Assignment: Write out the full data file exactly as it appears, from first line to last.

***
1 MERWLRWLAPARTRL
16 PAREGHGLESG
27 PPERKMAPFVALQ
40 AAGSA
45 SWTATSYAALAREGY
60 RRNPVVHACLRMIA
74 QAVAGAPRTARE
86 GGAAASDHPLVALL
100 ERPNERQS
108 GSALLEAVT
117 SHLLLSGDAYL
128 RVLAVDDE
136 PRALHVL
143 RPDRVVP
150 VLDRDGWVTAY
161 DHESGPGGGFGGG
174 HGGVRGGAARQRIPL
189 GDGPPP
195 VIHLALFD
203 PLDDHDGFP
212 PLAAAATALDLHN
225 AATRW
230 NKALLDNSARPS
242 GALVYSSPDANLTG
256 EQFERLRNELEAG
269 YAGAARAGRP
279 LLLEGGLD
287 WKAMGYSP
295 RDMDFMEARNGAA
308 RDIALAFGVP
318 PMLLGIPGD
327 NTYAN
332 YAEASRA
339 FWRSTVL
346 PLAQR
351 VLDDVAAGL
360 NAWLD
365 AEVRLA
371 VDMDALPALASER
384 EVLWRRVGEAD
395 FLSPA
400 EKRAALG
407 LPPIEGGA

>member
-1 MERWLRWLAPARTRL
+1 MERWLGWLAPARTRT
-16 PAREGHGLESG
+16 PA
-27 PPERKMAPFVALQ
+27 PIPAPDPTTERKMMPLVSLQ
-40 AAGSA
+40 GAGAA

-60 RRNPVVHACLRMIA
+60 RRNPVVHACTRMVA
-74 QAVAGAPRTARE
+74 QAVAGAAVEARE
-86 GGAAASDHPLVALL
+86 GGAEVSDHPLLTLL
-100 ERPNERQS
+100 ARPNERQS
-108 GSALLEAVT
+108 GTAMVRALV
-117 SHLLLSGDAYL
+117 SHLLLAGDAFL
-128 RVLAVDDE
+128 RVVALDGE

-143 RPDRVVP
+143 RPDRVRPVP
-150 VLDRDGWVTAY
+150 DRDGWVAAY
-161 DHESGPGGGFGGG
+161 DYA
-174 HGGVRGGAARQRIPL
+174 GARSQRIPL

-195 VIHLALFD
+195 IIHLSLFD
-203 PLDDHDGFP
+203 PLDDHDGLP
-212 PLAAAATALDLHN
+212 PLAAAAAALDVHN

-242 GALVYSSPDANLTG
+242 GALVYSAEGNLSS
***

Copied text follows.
1 MERWLRWLAPARTRL
16 PAREGHGLESG
27 PPERKMAPFVALQ
40 AAGSA
45 SWTATSYAALAREGY
60 RRNPVVHACLRMIA
74 QAVAGAPRTARE
86 GGAAASDHPLVALL
100 ERPNERQS
108 GSALLEAVT
117 SHLLLSGDAYL
128 RVLAVDDE
136 PRALHVL
143 RPDRVVP
150 VLDRDGWVTAY
161 DHESGPGGGFGGG
174 HGGVRGGAARQRIPL
189 GDGPPP
195 VIHLALFD
203 PLDDHDGFP
212 PLAAAATALDLHN
225 AATRW
230 NKALLDNSARPS
242 GALVYSSPDANLTG
256 EQFERLRNELEAG
269 YAGAARAGRP
279 LLLEGGLD
287 WKAMGYSP
295 RDMDFMEARNGAA
308 RDIALAFGVP
318 PMLLGIPGD
327 NTYAN
332 YAEASRA
339 FWRSTVL
346 PLAQR
351 VLDDVAAGL
360 NAWLD
365 AEVRLA
371 VDMDALPALASER
384 EVLWRRVGEAD
395 FLSPA
400 EKRAALG
407 LPPIEGGA

>member
-1 MERWLRWLAPARTRL
+1 MERWLGWLAPARTRT
-16 PAREGHGLESG
+16 PA
-27 PPERKMAPFVALQ
+27 PIPAPDPTTERKMMPLVSLQ
-40 AAGSA
+40 GAGAA

-60 RRNPVVHACLRMIA
+60 RRNPVVHACTRMVA
-74 QAVAGAPRTARE
+74 QAVAGAAVEARE
-86 GGAAASDHPLVALL
+86 GGAEVSDHPLLTLL
-100 ERPNERQS
+100 ARPNERQS
-108 GSALLEAVT
+108 GTAMVRALV
-117 SHLLLSGDAYL
+117 SHLLLAGDAFL
-128 RVLAVDDE
+128 RVVALDGE

-143 RPDRVVP
+143 RPDRVRPVP
-150 VLDRDGWVTAY
+150 DRDGWVAAY
-161 DHESGPGGGFGGG
+161 DYA
-174 HGGVRGGAARQRIPL
+174 GARSQRIPL

-195 VIHLALFD
+195 IIHLSLFD
-203 PLDDHDGFP
+203 PLDDHDGLP
-212 PLAAAATALDLHN
+212 PLAAAAAALDVHN

-242 GALVYSSPDANLTG
+242 GALVYSAEGNLSS